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Posted 2014-April-20, 02:23

View PostCodo, on 2014-April-18, 08:49, said:

Okay thank you, now I got it.

This is another very interessting arae: What makes a christ a christ?
Reading the Bible, taking the Holy Book literally? visiting the curch on sunday- or just to christmas? Paying your church tax? Do not declare your withdrawal? Following the ten commandments? Again, I honestly do not now.

Reading the Bible may be one way to count them, but maybe not. Actually I do not rate this to be sufficent, but I have no better idea.

After all, I feal like a christian and maybe BBF readers would name me as one of them. But I would not count if you take the first three measurements I named. But at least I pay my taxes...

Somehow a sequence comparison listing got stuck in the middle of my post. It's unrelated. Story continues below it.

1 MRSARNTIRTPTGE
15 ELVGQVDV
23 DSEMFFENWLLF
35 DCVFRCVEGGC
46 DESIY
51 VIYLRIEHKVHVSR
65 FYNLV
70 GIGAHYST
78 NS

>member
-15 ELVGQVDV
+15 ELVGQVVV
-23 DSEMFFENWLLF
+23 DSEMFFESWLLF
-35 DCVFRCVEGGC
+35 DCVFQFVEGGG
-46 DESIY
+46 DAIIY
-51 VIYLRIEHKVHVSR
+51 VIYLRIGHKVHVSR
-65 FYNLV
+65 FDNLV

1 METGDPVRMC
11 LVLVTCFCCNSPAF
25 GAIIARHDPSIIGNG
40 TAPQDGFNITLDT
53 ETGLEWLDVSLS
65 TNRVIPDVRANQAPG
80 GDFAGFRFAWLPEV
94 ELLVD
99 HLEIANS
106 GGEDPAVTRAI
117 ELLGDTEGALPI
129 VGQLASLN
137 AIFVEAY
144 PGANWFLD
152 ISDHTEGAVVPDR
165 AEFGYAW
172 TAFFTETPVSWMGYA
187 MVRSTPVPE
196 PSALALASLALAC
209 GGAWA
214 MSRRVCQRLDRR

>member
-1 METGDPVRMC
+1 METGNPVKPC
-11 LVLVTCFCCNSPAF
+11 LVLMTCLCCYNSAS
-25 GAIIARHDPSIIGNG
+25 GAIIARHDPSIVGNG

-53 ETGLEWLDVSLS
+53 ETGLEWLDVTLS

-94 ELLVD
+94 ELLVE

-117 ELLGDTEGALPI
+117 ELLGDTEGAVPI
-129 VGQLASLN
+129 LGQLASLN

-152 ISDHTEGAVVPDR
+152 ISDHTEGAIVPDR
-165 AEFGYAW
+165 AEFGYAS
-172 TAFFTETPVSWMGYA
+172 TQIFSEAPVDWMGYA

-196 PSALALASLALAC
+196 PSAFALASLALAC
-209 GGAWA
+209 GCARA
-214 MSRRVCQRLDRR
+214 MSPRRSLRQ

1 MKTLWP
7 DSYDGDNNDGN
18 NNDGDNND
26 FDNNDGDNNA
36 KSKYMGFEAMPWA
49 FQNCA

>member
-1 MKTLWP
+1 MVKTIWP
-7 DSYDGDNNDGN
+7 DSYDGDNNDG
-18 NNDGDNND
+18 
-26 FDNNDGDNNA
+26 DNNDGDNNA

So, from my example of one- well no, there are many others I know- I refuse to follow your numbers.
But maybe people like me are no real christians. Maybe you have to visit the worship every sunday, maybe you have to read the Bible to be a real one. I do not know, but I feal like a christian besides not following these rules....
So: Who tells us, what a real christian has to do?

t.


On this day the holist of holy days.


Yes today is the holist of all Christian days....funny but many don't know that

This Sunday is the big day for Christians.

What makes Christ?


At the very least he is risen...today.
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#949 User is offline   ArtK78 

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Posted 2014-April-21, 09:36

View Postmike777, on 2014-April-20, 02:23, said:

On this day the holist of holy days.


Yes today is the holist of all Christian days....funny but many don't know that

This Sunday is the big day for Christians.

What makes Christ?


At the very least he is risen...today.

Pardon me, a non-Christian, from commenting on this post, but I always thought that Good Friday was the holiest of all Christian days.